A season of thanks expressed in many ways

Dave Bergmeier

People taking time each day to express thanks for what they have had in the past year has become a tradition in November. It is most visible in social media posts.

Each statement opens a window into what each person is about and what is important to him or her. The project is timely because Thanksgiving is a time for all of us to give thanks for the blessings we have.

This year, like all of its predecessors, is one that we should take extra time to think about what we have. No doubt there have been many challenges, though what year has not had significant challenges?

Health, family matters, strained budgets, tough choices to be made. Those items always are going to be at or near the top of each year. There is not a magic wand to make those go away. A strong sense of faith is always rekindled, too, as Christians await the Advent season.

Heading to many market outlets, including malls, big box and grocery stores, people will be greeted by Salvation Army bell ringers. Many other worthy organizations are also out soliciting donations at public and private venues. It was only a year ago that many of these traditional campaigns were not visible—as a safety precaution because of COVID-19.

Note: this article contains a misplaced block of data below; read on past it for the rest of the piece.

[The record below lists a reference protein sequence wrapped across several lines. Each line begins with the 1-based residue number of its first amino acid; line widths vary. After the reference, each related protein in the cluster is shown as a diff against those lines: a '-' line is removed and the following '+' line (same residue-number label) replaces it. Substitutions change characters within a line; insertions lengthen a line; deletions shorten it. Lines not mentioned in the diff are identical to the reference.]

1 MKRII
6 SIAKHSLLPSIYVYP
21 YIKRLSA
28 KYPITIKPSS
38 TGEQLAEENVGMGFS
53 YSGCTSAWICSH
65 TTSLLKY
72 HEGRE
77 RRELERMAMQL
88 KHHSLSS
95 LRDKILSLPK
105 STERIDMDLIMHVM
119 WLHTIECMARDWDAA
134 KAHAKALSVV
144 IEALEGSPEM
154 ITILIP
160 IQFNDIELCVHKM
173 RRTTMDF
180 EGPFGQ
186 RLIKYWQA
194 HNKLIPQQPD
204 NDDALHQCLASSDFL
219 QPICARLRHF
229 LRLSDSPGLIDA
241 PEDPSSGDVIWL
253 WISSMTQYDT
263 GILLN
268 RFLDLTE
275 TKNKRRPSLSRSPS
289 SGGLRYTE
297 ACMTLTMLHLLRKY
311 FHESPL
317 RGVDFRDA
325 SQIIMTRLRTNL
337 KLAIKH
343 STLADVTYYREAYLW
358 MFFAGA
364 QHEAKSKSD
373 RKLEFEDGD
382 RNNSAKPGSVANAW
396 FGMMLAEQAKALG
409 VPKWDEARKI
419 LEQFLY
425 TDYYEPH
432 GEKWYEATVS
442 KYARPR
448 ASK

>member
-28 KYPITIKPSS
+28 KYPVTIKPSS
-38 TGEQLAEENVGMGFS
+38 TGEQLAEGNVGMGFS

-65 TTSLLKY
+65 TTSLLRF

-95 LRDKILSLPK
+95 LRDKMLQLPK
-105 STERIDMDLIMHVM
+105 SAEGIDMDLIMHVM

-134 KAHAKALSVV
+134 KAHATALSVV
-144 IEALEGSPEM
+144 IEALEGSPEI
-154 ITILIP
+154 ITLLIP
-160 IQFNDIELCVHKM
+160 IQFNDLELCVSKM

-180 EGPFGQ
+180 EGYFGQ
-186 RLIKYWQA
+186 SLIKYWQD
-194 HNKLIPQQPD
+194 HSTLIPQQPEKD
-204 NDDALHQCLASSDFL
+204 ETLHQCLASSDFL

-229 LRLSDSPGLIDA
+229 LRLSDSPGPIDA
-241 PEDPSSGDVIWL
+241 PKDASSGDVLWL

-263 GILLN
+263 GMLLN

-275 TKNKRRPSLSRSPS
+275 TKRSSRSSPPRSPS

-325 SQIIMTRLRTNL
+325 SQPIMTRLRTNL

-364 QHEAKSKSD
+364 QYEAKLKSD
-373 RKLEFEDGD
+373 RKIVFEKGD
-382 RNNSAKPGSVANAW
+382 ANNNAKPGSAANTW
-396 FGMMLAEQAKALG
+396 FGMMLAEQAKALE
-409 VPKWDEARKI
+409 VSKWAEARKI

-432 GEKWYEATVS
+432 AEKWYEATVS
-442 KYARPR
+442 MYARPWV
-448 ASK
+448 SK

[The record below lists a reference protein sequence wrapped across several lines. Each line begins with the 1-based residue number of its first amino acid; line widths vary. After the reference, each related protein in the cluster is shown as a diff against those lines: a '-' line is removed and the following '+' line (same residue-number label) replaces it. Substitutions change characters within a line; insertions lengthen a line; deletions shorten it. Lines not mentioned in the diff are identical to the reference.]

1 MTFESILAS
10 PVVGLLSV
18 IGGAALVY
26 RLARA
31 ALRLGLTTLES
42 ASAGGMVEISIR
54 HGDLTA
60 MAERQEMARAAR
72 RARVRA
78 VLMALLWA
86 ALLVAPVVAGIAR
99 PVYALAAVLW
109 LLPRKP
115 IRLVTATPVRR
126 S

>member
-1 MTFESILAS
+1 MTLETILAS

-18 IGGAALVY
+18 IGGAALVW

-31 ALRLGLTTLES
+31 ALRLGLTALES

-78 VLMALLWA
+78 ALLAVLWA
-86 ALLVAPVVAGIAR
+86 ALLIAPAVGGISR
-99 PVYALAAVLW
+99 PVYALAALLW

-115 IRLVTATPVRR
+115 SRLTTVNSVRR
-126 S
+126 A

Once again, charitable organizations are making a push to boost their financial bottom lines and those proceeds can assist needy people in rural and communities. Even in the wealthiest and most giving nation in the world, there are Americans who truly need help and because of pride are less likely to ask for assistance.

The social media posts are a reminder of the compassion many have for their families and friends, and reading those helps remind others those relationships are something to hold onto. Intrinsic memories are worth far more money than material things we often hear about particularly as the Christmas ads bombard the airwaves and social media platforms.

Having grounded values puts those who live in the High Plains in a special place. Mother Nature’s fits of fury, droughts and today’s disruptions in supply chains causes many of us heartburn. Yet the grounded values make us appreciate the opportunities we have to help our neighbors and friends.

When any of us are in a crowded aisle and an elderly man or woman asks us to reach high to grab an item that is a blessing to him or her. Sometimes those gifts are a timeless treasure to a grandchild. Without our effort to help, it might make for a different Christmas season. Our ability to help others, inspired by family, friends, faith, classmates, 4-H, FFA and many other worthy groups, makes a difference.

The expansive High Plains has those key strengths and even with all the challenges of the past year we have not forgotten those life skills. The countdown for giving thanks is a reminder that helps guide our compass.

Dave Bergmeier can be reached at 620-227-1822 or [email protected].